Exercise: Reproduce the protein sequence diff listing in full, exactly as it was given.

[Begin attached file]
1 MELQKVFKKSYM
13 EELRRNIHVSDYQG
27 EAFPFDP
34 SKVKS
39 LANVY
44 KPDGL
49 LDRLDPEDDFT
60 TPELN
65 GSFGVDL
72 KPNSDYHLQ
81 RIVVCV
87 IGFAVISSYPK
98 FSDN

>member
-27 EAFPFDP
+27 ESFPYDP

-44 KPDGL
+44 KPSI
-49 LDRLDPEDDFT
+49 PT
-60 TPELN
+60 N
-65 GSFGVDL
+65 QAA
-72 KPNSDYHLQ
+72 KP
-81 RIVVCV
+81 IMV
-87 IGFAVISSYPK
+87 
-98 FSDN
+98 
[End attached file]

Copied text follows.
1 MELQKVFKKSYM
13 EELRRNIHVSDYQG
27 EAFPFDP
34 SKVKS
39 LANVY
44 KPDGL
49 LDRLDPEDDFT
60 TPELN
65 GSFGVDL
72 KPNSDYHLQ
81 RIVVCV
87 IGFAVISSYPK
98 FSDN

>member
-27 EAFPFDP
+27 ESFPYDP

-44 KPDGL
+44 KPSI
-49 LDRLDPEDDFT
+49 PT
-60 TPELN
+60 N
-65 GSFGVDL
+65 QAA
-72 KPNSDYHLQ
+72 KP
-81 RIVVCV
+81 IMV
-87 IGFAVISSYPK
+87 
-98 FSDN
+98 